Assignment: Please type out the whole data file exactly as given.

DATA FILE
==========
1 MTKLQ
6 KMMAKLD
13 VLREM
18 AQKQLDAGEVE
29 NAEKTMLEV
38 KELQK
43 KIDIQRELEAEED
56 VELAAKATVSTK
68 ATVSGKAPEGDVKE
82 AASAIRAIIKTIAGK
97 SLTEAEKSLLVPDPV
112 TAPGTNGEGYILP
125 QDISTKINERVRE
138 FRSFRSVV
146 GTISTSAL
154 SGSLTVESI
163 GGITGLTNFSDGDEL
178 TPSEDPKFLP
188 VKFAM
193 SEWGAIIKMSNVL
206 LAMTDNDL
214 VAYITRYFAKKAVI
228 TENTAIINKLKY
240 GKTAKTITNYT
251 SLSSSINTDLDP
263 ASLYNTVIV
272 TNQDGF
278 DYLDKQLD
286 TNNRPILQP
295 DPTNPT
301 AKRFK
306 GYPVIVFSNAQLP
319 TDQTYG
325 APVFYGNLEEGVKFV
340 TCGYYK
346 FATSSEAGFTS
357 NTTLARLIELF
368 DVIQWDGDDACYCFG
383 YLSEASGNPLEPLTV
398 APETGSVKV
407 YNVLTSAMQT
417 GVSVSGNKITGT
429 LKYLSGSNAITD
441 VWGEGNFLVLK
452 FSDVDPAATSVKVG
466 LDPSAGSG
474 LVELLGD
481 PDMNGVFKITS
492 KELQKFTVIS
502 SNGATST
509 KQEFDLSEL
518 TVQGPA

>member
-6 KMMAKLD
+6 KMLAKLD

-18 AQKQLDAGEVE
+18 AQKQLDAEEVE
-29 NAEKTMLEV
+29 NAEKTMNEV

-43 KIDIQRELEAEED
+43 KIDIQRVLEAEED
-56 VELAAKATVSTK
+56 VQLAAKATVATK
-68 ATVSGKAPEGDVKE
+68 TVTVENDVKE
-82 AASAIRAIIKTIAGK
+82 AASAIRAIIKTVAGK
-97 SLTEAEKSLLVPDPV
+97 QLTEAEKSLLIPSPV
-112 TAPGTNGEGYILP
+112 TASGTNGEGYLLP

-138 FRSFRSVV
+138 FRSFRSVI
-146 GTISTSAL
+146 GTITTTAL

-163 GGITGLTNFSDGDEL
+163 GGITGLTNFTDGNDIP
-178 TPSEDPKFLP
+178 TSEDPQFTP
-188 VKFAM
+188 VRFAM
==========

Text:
1 MTKLQ
6 KMMAKLD
13 VLREM
18 AQKQLDAGEVE
29 NAEKTMLEV
38 KELQK
43 KIDIQRELEAEED
56 VELAAKATVSTK
68 ATVSGKAPEGDVKE
82 AASAIRAIIKTIAGK
97 SLTEAEKSLLVPDPV
112 TAPGTNGEGYILP
125 QDISTKINERVRE
138 FRSFRSVV
146 GTISTSAL
154 SGSLTVESI
163 GGITGLTNFSDGDEL
178 TPSEDPKFLP
188 VKFAM
193 SEWGAIIKMSNVL
206 LAMTDNDL
214 VAYITRYFAKKAVI
228 TENTAIINKLKY
240 GKTAKTITNYT
251 SLSSSINTDLDP
263 ASLYNTVIV
272 TNQDGF
278 DYLDKQLD
286 TNNRPILQP
295 DPTNPT
301 AKRFK
306 GYPVIVFSNAQLP
319 TDQTYG
325 APVFYGNLEEGVKFV
340 TCGYYK
346 FATSSEAGFTS
357 NTTLARLIELF
368 DVIQWDGDDACYCFG
383 YLSEASGNPLEPLTV
398 APETGSVKV
407 YNVLTSAMQT
417 GVSVSGNKITGT
429 LKYLSGSNAITD
441 VWGEGNFLVLK
452 FSDVDPAATSVKVG
466 LDPSAGSG
474 LVELLGD
481 PDMNGVFKITS
492 KELQKFTVIS
502 SNGATST
509 KQEFDLSEL
518 TVQGPA

>member
-6 KMMAKLD
+6 KMLAKLD

-18 AQKQLDAGEVE
+18 AQKQLDAEEVE
-29 NAEKTMLEV
+29 NAEKTMNEV

-43 KIDIQRELEAEED
+43 KIDIQRVLEAEED
-56 VELAAKATVSTK
+56 VQLAAKATVATK
-68 ATVSGKAPEGDVKE
+68 TVTVENDVKE
-82 AASAIRAIIKTIAGK
+82 AASAIRAIIKTVAGK
-97 SLTEAEKSLLVPDPV
+97 QLTEAEKSLLIPSPV
-112 TAPGTNGEGYILP
+112 TASGTNGEGYLLP

-138 FRSFRSVV
+138 FRSFRSVI
-146 GTISTSAL
+146 GTITTTAL

-163 GGITGLTNFSDGDEL
+163 GGITGLTNFTDGNDIP
-178 TPSEDPKFLP
+178 TSEDPQFTP
-188 VKFAM
+188 VRFAM